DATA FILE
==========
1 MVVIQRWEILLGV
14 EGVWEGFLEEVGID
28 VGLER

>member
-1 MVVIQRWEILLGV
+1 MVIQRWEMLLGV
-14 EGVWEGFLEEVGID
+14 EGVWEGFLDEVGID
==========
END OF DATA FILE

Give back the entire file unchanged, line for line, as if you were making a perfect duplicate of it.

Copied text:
1 MVVIQRWEILLGV
14 EGVWEGFLEEVGID
28 VGLER

>member
-1 MVVIQRWEILLGV
+1 MVIQRWEMLLGV
-14 EGVWEGFLEEVGID
+14 EGVWEGFLDEVGID